Sierra Leone’s extraordinary 3-day lockdown came and went peacefully enough, ending on Monday morning – history will be its judge. Our distinctive role within it, feeding well over 1,000 street children all over the country, also passed off well – and was covered on Al Jazeera (click here to view the clip), BBC World and in the Sunday Times.
The main reason I wanted to write today however was in connection with an article in the Independent on Sunday on the wider humanitarian impact of the Ebola crisis in Liberia. It reported on two of our children, a teenager called Princess and her baby, Angie, who The Independent had written about back in May, before Ebola. Those of you who read that feature in May will remember that their tale was a very difficult one but with our help, their situation was improving and there was hope for the future.
Stop reading now if you don’t like unhappy endings. I shed a tear when I heard this news in a late night text back in August and I still shed another when I read it again on Sunday morning.
Baby Angie died.
Like too many – she died because of Ebola; but she did not die of Ebola. She died because she lived in the West Point slum and had the fatal misfortune of falling suddenly ill during the time the Liberian Government snap-quarantined West Point last month. Read the article if you want the tragic details – but our workers repeatedly begged soldiers to let her out of the cordon for treatment, because there was none within. She was refused. Baby Angie died.
I want to thank the Independent on Sunday for running her story. Because in doing so, they have shone a light on a massively under reported aspect of the West African Ebola crisis – the miserable, and in this tragic case, fatal, impact that Ebola is having not just on individuals and households who have contracted the disease, but on entire populations: and generally on the most vulnerable in particular, like Princess and baby Angie.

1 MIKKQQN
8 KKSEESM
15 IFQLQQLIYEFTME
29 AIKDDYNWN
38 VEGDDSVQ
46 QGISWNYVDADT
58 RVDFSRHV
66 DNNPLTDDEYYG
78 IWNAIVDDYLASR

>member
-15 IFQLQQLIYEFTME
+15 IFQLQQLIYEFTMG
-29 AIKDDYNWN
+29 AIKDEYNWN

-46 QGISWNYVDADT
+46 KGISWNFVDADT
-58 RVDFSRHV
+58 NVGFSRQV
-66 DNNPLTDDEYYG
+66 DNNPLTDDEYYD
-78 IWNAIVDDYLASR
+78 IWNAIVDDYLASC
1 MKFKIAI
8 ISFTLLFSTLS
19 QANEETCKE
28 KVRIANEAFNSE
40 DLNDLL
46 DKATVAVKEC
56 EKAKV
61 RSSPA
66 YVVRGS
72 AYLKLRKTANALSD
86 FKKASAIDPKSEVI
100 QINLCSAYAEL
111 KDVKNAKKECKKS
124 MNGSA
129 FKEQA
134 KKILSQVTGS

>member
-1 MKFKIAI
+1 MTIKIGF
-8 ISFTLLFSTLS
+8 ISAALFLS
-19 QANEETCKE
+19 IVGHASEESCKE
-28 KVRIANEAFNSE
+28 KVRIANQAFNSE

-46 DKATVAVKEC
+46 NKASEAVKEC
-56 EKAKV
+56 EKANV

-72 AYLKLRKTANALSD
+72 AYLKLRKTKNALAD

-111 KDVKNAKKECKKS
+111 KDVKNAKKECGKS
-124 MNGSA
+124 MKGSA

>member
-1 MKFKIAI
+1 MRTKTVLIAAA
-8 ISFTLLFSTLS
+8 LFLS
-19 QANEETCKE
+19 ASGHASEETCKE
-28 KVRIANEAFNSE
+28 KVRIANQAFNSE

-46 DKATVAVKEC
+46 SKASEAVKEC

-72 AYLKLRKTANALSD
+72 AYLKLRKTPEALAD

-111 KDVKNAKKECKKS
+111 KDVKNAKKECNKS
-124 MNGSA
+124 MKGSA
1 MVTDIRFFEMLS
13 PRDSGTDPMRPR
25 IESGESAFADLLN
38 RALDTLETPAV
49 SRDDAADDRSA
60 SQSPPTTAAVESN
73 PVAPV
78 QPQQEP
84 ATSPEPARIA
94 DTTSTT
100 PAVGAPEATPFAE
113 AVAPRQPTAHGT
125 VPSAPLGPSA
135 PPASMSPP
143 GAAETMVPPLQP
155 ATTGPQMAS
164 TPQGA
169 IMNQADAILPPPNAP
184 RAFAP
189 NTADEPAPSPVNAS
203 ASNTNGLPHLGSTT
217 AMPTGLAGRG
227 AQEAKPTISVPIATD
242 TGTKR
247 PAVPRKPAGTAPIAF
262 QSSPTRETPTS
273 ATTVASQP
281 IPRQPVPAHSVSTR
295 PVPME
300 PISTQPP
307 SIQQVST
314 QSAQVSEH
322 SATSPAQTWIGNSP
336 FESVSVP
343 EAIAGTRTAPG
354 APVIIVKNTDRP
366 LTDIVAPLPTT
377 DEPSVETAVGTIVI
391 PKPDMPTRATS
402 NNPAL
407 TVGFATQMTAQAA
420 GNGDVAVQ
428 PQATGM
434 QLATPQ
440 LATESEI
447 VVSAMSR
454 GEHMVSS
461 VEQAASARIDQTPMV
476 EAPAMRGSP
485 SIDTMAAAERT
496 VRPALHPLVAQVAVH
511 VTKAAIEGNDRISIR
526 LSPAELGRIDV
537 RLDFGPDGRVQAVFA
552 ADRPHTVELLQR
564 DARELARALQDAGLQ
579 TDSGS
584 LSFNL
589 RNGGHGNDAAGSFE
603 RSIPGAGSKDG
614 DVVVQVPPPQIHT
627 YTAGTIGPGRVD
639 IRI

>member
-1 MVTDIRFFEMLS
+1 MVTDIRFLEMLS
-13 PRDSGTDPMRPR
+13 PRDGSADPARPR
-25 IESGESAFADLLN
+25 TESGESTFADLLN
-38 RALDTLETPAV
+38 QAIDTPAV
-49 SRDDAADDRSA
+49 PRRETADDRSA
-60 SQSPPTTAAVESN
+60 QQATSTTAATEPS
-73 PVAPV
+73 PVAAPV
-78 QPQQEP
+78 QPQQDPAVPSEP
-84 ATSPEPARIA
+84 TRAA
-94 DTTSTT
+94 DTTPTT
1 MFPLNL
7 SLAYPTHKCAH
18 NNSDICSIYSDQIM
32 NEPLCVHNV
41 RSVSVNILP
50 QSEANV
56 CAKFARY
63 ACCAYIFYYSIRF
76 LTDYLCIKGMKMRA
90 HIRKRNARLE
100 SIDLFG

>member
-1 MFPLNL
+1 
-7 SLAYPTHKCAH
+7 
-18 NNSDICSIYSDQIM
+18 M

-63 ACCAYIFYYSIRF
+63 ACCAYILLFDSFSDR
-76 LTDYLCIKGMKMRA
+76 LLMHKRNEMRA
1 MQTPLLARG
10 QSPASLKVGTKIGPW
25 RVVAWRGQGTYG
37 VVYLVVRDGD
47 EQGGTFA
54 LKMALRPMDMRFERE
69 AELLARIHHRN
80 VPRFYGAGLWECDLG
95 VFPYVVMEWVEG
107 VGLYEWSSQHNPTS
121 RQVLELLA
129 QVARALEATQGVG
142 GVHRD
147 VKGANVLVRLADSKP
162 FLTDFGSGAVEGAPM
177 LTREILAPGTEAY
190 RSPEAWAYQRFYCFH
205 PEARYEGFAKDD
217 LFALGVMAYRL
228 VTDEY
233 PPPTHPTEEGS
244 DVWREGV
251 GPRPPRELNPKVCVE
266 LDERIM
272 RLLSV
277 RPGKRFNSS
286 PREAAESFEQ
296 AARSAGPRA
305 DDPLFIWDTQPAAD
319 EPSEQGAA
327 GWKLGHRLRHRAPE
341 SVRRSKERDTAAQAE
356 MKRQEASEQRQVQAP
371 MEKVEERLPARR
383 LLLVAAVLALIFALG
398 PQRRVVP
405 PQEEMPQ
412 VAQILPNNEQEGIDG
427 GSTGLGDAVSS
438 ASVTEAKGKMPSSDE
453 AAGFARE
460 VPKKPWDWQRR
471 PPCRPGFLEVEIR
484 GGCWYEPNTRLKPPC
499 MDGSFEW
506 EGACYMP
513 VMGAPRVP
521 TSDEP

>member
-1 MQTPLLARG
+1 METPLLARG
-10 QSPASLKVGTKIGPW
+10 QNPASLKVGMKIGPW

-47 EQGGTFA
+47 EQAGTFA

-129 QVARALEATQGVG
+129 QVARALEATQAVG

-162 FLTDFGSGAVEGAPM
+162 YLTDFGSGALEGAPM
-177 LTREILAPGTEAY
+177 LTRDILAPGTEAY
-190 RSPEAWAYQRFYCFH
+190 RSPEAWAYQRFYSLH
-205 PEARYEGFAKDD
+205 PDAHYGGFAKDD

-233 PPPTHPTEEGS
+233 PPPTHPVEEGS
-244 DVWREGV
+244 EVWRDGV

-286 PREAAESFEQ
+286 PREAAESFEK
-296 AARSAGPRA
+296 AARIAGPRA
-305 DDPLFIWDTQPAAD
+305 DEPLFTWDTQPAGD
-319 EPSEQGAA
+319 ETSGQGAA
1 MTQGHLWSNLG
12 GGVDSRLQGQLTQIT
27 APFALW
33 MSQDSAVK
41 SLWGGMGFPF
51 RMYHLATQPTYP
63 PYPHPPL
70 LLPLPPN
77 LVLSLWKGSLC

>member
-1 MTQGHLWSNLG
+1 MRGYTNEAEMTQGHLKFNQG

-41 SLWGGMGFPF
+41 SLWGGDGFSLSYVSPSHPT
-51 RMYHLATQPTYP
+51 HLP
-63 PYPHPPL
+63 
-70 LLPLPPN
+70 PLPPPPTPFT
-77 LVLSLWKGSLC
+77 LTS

The wider impact of Ebola – hunger, quarantines, shrinking businesses and in particular the near total collapse of the health sector are worsening the lives of all, dangerous for too many and lethal for some. One of our team leaders had this to say to me last week, “Tom, the truth is as many people here [in the East of Sierra Leone] are as frightened of starving as they are of Ebola”.
Yes, bigger picture, it is vital that Ebola is defeated – we need transformed levels of public health education, medical workers and protective gear; as well as vaccines and cures.
But let this massive effort not totally distract us from the urgent need to bring succor to the growing masses of Sierra Leoneans and Liberians who this wider ‘Ebola crisis’ situation, not Ebola itself, has left gravely in need of simple day-to-day help, just to get by.
Its help that never came for Angie – no-one made sure there was some medical care available in West Point for people who couldn’t get out. But perhaps by her story reaching the outside world, we can hope that her short, brutish life was not totally endured in vain.
Sierra Leoneans need help. Liberians need help. Princess, Angie’s devastated, tragic young mummy, needs help. And she is far from alone.
Because hardly anyone else is . . .
Street Child is feeding children and families who would otherwise go very hungry. Street Child is helping people understand what Ebola actually is and how to keep themselves safe. Street Child is helping families adjust their businesses and livelihoods to keep going in this crisis. Street Child is there for as many of the most vulnerable as possible, when they don’t know who else to turn to – like young Titus when he was shot in West Point in August and our staff ferried him to hospital. Street Child is helping children left in families where Ebola has taken away the breadwinners, or worse left them as orphans.
And we can only do all this with your help at this desperate time.